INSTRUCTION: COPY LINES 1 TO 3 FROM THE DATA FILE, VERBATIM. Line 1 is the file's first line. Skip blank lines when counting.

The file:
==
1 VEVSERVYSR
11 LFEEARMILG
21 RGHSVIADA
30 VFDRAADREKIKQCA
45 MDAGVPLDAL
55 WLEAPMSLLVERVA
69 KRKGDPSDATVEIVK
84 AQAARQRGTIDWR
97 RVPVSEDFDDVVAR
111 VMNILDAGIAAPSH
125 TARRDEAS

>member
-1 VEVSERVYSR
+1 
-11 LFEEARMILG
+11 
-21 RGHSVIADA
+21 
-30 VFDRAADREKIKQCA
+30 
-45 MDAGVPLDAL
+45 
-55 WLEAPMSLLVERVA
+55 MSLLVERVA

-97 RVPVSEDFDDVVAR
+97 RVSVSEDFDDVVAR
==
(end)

1 VEVSERVYSR
11 LFEEARMILG
21 RGHSVIADA